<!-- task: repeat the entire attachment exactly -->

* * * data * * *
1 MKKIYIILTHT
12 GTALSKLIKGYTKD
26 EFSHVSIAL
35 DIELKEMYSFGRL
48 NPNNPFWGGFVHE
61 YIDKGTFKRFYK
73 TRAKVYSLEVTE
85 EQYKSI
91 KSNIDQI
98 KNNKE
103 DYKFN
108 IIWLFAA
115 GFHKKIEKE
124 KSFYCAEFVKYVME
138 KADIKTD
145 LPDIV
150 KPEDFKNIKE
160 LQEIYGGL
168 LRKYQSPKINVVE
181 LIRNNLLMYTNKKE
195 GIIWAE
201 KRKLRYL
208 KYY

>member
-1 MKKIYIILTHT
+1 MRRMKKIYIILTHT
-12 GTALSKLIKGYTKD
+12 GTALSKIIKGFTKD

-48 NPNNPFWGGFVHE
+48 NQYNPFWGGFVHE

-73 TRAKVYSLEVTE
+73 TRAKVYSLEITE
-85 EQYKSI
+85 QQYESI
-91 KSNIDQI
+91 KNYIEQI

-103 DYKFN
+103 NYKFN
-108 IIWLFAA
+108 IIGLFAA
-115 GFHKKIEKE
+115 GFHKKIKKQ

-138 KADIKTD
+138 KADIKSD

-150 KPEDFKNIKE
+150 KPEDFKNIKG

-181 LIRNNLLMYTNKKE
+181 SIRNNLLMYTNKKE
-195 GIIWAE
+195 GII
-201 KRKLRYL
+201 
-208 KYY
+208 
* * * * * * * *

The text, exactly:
1 MKKIYIILTHT
12 GTALSKLIKGYTKD
26 EFSHVSIAL
35 DIELKEMYSFGRL
48 NPNNPFWGGFVHE
61 YIDKGTFKRFYK
73 TRAKVYSLEVTE
85 EQYKSI
91 KSNIDQI
98 KNNKE
103 DYKFN
108 IIWLFAA
115 GFHKKIEKE
124 KSFYCAEFVKYVME
138 KADIKTD
145 LPDIV
150 KPEDFKNIKE
160 LQEIYGGL
168 LRKYQSPKINVVE
181 LIRNNLLMYTNKKE
195 GIIWAE
201 KRKLRYL
208 KYY

>member
-1 MKKIYIILTHT
+1 MRRMKKIYIILTHT
-12 GTALSKLIKGYTKD
+12 GTALSKIIKGFTKD

-48 NPNNPFWGGFVHE
+48 NQYNPFWGGFVHE

-73 TRAKVYSLEVTE
+73 TRAKVYSLEITE
-85 EQYKSI
+85 QQYESI
-91 KSNIDQI
+91 KNYIEQI

-103 DYKFN
+103 NYKFN
-108 IIWLFAA
+108 IIGLFAA
-115 GFHKKIEKE
+115 GFHKKIKKQ

-138 KADIKTD
+138 KADIKSD

-150 KPEDFKNIKE
+150 KPEDFKNIKG

-181 LIRNNLLMYTNKKE
+181 SIRNNLLMYTNKKE
-195 GIIWAE
+195 GII
-201 KRKLRYL
+201 
-208 KYY
+208 